First Triathlon Swimming Questions Answered

Q: Should I wear a wetsuit?

A: Wearing a wetsuit on a race depends on the rules. The majority of age groups allow triathletes to wear wetsuits. In this case, you definitely should wear a wetsuit. Not only will you be able to withstand the freezing cold water on the swimming part, but it will also give you the advantage of buoyancy, which makes it easier for you to get through the water.

Q: Can I swim another stroke besides freestyle?

A: Yes you can, although freestyle is proven to be the fastest, and most common stroke used in triathlons. Beginners, on the other hand, may benefit from occasionally doing other strokes such as back stroke or breast stroke, so that they can regain their breath.

Q: Where should I line up at the beginning of the race?

A: It is more advisable if you stay at the back and to the outside. Unless you’re really strong of a swimmer, starting in front of the pack will only get you clobbered. Of course, the last thing you would want to do is lose energy just by fighting against this.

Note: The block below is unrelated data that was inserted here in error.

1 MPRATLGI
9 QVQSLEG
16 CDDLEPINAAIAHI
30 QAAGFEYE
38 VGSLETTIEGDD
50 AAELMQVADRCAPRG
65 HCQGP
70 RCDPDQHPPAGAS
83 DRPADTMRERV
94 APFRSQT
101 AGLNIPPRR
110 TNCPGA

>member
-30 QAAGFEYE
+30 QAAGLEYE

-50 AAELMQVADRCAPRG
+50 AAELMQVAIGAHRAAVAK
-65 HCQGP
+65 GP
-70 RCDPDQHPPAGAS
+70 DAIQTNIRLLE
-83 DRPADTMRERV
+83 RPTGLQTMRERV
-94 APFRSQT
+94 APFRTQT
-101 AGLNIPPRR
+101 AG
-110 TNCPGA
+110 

Q: Should I use a heart rate monitor?

A: If you are more used to using a heart rate monitor when training, it will be to your advantage to use it at certain points in the race. In transitions, it will be better if you keep your heart rate from getting out of control.

When it comes to swimming, it will be impossible for you to find a way to look at your watch and keep track of your heart rate.

Q: How often should I “sight”?

A:  In triathlons, the first thing that you need to do is to determine how many buoys there are and learn the course. This will limit the instances where you need to pop your head up and see where you are going. It will be much better if you find a buoy that you could focus on when lifting your head up. Otherwise, checking every six to eight arm cycles is enough.

Q: How often should I breathe during a race swim?

A: Don’t focus on this too much if this is the first race you have participated in. Breathe when you need air, even if it means doing it every two strokes. As you progress, you can always train to breathe bilaterally. This will help you in navigating and swimming in a straight line.

Good luck!

Terry

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